Have India prepared for Aiden Markram?
AB de Villiers. Hashim Amla. Faf du Plessis, Quinton de Kock. Dean Elgar. Temba Bavuma.
It's a batting line-up of superstars fabricated right from the heart of the Rainbow Nation and brewing ever so strongly to unleash their fury on the visiting Indians, who by the way have had a run akin to the rapacious Australians of the late 1990s and early 2000s.
Make no mistake, this Indian team is the real deal.
Guaranteed much of their success have come on the back of their hegemony on familiar conditions back home, but that cannot undermine the stupendous amount of runs that their batting line-up has churned out, or the sheer grit and steadfastness this outfit has flaunted in the past couple of years.
But now they are up against a Test team that owned the Australians in Australia, has a superhuman, out of the world superstar, a bearded warrior with the resilience of a Russian soldier deserted in the snowlands up north and a fast bowling battery backed up by a couple of powerbanks capable of recharging the unit whenever required.
The South African batting line-up is daunting. India would take confidence from the fact that five of the six (except Quinton de Kock who was unceremoniously dumped before that wretched Indian tour) struggled to get runs or play out balls back in India during a disastrous Test tour. That said, South Africa in South Africa is an altogether different proposition.
And they have a young superstar who India probably haven't prepared for way too much.
Meet Aiden Markram, the sole captain in the country to get his hands on a World Cup (the under-19 World Cup in 2014). The flamboyant, flashy, composed, mature opener made his mark in a team of superstars at the Titans franchise and made the step up to Test cricket rather seamlessly.
To put things statistically, Markram set the stage alight with a 97 in his debut outing - marred only by a freakish run-out - and followed it up with a classy, elegant 143. He has just two Tests to his name to-date - against Bangladesh at home - but that does not in any way mask the tremendous composure and exuberance he displayed in his debut outing.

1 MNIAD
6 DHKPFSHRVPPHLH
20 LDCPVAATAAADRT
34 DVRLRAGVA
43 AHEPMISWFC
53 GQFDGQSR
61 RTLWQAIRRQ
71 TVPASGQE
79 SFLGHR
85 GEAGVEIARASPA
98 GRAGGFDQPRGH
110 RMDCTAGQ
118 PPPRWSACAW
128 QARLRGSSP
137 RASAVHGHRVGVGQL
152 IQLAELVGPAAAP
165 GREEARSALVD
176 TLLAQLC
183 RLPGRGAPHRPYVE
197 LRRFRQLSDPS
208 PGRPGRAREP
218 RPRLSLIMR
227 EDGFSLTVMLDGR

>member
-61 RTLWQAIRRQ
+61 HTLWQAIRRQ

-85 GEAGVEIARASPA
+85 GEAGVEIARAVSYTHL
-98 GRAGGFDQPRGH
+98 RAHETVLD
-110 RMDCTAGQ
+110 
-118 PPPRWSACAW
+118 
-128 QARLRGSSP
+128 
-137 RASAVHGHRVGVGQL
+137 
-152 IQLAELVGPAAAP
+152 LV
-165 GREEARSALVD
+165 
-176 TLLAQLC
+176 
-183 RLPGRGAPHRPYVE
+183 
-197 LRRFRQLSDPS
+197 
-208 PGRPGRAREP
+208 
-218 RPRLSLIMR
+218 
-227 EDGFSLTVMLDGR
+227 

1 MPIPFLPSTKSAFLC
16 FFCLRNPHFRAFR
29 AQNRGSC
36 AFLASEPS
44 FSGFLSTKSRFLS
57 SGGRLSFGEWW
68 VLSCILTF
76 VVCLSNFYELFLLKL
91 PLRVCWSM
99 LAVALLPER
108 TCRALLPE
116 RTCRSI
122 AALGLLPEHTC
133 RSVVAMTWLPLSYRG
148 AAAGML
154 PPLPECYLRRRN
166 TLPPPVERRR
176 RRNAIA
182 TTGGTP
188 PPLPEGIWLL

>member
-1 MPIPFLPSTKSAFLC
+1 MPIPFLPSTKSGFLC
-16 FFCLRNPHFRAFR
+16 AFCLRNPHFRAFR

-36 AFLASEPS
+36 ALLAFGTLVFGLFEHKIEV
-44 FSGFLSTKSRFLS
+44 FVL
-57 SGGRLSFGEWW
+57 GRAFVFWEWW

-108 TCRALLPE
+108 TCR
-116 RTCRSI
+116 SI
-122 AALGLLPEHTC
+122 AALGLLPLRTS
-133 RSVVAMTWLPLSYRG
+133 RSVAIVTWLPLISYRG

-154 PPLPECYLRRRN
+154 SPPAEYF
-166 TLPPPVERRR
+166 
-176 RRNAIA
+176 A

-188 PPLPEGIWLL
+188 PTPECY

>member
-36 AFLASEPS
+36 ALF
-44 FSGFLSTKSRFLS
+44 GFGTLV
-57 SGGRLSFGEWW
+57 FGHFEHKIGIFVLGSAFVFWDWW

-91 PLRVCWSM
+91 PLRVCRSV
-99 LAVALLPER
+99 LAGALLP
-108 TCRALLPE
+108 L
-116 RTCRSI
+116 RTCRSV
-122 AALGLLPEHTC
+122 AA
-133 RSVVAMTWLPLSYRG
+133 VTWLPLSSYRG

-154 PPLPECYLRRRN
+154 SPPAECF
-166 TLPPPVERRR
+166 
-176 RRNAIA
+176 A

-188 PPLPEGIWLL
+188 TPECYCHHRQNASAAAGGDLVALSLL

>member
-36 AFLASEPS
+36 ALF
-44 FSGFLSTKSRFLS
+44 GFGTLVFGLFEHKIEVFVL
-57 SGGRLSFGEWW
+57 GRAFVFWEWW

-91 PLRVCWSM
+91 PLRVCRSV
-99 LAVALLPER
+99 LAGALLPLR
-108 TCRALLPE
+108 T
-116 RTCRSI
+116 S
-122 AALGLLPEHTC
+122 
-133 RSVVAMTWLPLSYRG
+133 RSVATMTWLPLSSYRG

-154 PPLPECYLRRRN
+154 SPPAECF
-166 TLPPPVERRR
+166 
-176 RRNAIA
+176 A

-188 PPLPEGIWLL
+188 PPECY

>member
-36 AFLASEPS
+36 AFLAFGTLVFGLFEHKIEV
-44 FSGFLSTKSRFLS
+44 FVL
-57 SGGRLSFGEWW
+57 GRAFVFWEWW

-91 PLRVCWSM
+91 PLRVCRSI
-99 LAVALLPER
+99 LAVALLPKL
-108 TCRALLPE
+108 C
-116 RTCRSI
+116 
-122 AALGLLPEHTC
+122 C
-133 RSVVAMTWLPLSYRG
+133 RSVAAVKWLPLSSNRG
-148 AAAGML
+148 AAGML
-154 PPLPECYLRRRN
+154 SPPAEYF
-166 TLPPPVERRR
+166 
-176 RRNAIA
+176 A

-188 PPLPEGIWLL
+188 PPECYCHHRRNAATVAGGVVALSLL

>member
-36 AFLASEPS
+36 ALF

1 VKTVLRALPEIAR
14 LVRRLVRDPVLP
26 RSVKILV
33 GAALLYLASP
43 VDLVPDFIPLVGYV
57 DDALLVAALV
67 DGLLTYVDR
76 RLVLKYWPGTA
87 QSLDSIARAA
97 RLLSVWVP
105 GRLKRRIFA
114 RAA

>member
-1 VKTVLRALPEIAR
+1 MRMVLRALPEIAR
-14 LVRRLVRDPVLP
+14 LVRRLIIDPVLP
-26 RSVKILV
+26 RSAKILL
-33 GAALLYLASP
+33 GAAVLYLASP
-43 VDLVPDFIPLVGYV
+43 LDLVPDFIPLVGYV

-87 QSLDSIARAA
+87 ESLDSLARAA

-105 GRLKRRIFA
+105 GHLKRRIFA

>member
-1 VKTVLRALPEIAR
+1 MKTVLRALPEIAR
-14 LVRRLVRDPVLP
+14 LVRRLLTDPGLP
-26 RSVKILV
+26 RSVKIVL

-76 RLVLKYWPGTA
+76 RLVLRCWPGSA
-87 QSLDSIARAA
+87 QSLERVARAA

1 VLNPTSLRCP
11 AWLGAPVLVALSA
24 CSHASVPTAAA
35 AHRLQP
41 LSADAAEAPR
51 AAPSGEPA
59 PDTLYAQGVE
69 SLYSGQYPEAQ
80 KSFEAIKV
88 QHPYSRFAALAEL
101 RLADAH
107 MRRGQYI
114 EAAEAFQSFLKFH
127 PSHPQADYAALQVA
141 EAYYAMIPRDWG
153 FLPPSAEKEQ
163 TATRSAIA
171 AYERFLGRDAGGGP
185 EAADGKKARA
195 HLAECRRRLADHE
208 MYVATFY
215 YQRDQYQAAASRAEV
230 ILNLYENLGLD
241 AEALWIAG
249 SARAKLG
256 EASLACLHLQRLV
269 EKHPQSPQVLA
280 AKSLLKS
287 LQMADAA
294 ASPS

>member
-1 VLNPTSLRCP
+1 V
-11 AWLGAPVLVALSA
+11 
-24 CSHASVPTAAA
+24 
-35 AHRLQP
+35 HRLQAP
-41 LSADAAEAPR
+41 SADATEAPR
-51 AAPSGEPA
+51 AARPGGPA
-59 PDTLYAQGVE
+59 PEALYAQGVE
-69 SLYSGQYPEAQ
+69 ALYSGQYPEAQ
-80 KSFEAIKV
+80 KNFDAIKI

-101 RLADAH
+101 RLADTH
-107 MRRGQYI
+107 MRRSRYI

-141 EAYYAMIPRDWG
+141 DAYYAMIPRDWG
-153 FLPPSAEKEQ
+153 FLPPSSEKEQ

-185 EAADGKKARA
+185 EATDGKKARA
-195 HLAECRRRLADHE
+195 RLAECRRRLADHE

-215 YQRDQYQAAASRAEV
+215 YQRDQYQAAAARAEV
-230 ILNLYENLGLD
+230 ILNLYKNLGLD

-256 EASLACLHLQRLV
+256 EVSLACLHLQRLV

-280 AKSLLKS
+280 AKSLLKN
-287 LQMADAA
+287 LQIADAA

?To state that South Africa were in dire need for an opener to complement the steely Dean Elgar would be an understatement. They were scouting so hard that they did not mind unleashing a 33 year old opener with a flawed technique against an Australian seam attack capable of burning down the pitch.
Markram was picked only when the hullabaloo created by a national uproar knocked down the selectors’ doors and grabbed them by the collar of their shirts. When it did materialise Markram stayed true to his ardent fans. Runs flowed, like they had in the SunFoil series, South Africa's domestic First-class competition.
"Aiden is a very smart guy in terms of summing up environments without imposing himself on the situation. People gravitate towards him without him going and looking for it so he has an ability to lead without trying too hard. As the season went on, he grew constantly. On the tactical side, he will develop. He is not scared to ask the thoughts of senior players and even more junior ones. People have seen what he can do”, Shukri Conrad, South Africa's National Academy coach told ESPNCricinfo a few months before his selection.
In the 2016/17 SunFoil series, Markram slammed 565 runs in 7 matches, averaging 51.36 and scoring two centuries and as many half-centuries. If that was a sign of things to come, 2017/18 was the real deal. Due to national commitments he played lesser than usual but remained in the top 5 run-scorers list with 439 runs in 3 matches at a whopping average of 109.75.
What stands out is his maturity and composure as a youngster. He was sold down the river by Dean Elgar when on 97 in his debut innings, but the manner in which he composed himself and spoke to the media speaks volumes about the kind of player he is.
"I have never really looked at the game from a selfish perspective. I think I wanted it (the hundred) so badly for him I caught myself in no man's land," an adamant Markram had later said, as revealed by ESPNCricinfo. "Dean and I have come a long way and developed a good relationship. It was tough for him and a bitter pill to swallow. But I told him at tea that he really needs to kick on and that's all that matters."
A few days later, he was celebrating his maiden hundred, and it came as no surprise to anybody who had seen Markram through the ranks. His ability to play pace and spin with equal ease makes him a potentially threatening option at the top of the order. He may not have a World of experience behind him but if India haven't done their homework, Markram could catch them by surprise, even blow them away.